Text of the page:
Q&A With Eran Ofir, CEO & Co-Founder of Somatix

Eran Ofir is CEO and Co-Founder of Somatix, an innovative health-tech startup promoting behavior modification using wearables. Eran has over 18 years of executive roles in world leading companies where he built and scaled businesses in telecom, internet, utilities and retail sectors based in Israel, South Africa, China and the U.S. He will be joining us on stage this year at Advertising Week on September 29.

We sat down with Eran in advance of Advertising Week to talk about behaviors, smart data, and more.

Q: How can we design marketing initiatives that reflect what we know about people’s behaviors and responses?

A: Currently, marketing activities are guided by people’s profile based on their location, internet usage patterns and past online and offline purchases. But soon advertisers will also be using the activities that people are doing based on real-time data from their wearables, enabling detection of jogging, sleeping, eating, drinking, shaving, smoking etc. This is revolutionary, as it allows serving people with immediate, context-driven content. Once this is enabled, it goes much deeper with respect to the ability to build a psychological profile of an individual based on the feedback and the response of that person to different types of incentives being applied (e.g financial, social, emotional and rational incentives). It means that advertisers needs to scale up their big-data analytics capabilities for effectively utilizing the flood of available data.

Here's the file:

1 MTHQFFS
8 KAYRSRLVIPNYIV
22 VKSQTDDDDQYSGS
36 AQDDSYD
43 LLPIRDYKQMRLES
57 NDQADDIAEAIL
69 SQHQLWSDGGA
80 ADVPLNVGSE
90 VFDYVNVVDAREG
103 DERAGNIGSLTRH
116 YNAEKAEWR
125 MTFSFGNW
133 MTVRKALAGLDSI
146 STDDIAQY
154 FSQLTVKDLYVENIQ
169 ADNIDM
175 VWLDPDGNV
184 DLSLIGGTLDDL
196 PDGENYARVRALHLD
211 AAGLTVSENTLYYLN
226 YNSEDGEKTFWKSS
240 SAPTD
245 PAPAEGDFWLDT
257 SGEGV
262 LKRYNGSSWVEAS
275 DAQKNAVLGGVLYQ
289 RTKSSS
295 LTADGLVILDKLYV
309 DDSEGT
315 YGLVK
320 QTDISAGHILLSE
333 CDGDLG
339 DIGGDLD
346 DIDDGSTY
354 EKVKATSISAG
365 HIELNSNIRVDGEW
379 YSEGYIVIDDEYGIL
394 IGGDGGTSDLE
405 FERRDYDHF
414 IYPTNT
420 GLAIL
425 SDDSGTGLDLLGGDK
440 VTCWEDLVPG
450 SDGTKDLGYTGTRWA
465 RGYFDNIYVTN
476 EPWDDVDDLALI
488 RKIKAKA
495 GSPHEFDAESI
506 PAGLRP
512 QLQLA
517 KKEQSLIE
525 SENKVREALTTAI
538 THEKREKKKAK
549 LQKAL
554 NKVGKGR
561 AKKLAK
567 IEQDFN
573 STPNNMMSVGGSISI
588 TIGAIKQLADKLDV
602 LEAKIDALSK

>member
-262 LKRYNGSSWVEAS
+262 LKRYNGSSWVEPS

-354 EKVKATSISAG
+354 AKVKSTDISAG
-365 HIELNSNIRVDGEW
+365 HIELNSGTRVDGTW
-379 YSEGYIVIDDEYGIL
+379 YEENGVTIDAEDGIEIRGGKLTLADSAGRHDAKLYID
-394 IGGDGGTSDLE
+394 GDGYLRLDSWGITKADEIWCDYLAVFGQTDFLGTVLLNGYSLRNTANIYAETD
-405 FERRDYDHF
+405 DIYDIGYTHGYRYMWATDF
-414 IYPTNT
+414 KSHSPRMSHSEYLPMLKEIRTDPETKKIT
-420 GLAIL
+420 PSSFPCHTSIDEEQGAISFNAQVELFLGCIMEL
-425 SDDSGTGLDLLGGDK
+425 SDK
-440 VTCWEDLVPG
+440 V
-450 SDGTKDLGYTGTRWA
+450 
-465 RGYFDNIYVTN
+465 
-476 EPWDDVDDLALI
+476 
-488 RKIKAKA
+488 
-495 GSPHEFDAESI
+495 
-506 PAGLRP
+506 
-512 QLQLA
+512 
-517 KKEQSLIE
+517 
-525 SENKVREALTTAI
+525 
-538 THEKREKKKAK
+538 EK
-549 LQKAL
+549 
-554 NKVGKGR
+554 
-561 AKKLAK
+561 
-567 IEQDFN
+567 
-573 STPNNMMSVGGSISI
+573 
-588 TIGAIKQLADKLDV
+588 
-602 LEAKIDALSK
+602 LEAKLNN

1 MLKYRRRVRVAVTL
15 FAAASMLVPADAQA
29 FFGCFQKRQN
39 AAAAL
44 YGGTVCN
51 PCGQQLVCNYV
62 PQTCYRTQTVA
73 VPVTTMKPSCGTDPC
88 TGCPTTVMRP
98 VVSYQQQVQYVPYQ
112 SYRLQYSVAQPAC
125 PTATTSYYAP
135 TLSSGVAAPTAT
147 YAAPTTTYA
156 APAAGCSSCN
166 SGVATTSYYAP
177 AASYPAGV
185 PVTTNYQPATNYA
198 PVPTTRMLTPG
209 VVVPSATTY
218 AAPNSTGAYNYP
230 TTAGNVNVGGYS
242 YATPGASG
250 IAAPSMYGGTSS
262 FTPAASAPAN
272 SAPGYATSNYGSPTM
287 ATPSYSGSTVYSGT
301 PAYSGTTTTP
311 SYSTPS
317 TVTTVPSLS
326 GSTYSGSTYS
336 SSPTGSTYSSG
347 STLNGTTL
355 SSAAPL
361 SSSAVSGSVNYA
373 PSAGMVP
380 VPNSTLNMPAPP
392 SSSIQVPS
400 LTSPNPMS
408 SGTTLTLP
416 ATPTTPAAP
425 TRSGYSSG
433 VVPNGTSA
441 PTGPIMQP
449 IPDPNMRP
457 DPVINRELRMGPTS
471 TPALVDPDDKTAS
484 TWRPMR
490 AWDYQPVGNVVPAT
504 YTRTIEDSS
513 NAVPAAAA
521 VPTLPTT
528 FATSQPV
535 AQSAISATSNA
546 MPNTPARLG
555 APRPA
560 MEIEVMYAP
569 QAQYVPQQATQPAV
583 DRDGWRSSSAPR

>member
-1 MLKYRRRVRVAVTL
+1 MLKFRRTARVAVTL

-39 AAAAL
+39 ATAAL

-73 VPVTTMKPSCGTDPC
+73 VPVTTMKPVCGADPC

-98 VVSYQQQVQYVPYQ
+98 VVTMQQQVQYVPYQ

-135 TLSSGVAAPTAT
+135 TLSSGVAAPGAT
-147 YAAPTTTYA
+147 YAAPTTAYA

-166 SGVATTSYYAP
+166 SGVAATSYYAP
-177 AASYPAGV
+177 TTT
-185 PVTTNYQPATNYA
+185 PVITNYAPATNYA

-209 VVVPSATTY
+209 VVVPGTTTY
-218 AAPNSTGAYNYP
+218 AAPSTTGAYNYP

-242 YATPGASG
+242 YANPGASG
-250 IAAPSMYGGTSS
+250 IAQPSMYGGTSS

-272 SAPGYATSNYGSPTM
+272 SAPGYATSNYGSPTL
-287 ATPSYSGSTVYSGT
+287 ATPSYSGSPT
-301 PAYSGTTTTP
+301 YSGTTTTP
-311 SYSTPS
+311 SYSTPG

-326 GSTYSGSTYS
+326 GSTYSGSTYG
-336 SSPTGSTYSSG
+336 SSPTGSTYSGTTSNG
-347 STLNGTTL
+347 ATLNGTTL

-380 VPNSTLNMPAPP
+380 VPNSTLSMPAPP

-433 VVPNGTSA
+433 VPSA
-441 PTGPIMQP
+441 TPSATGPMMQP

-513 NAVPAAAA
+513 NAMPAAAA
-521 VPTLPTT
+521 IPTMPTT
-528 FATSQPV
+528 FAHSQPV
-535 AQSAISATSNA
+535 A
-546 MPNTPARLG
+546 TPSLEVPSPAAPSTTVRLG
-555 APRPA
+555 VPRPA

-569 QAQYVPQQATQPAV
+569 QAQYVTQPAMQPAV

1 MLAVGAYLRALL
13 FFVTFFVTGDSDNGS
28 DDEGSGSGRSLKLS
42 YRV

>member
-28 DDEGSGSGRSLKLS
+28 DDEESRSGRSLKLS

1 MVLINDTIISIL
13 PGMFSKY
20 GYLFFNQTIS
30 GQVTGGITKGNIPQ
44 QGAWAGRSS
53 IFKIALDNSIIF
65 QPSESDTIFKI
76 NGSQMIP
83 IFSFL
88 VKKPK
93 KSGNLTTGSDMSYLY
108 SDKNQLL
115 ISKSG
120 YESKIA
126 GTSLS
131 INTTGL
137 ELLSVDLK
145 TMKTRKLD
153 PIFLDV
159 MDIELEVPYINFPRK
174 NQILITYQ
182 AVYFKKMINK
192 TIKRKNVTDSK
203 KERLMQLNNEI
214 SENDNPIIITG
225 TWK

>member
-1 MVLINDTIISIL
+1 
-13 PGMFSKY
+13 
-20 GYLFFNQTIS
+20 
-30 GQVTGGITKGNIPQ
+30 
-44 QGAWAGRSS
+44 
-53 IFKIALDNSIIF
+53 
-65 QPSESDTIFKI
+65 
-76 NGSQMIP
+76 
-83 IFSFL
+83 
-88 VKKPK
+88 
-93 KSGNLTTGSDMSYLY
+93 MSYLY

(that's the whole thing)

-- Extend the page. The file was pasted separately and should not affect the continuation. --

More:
Q: What do you see as the most exciting creative trend happening [in data gathering/management] in healthcare today?

A: I believe that the most exciting trend now in health-tech is decision-support systems (for the clinician) that are smart. It means that such platforms are based on machine-learning algorithms and combine data from various sources (electronic medical records, readings from wearables devices and smartphones, data collected from social media) which is being presented through a dashboard to the care-giver. This allows remote monitoring and coaching of patients, immediate interventions, and behavior modifications through various incentives that are being measured and analyzed. As a result of this trend, we start seeing new multi-disciplinary treatments based on medication and psychology (which have been proven in vast academic research to be significantly more effective).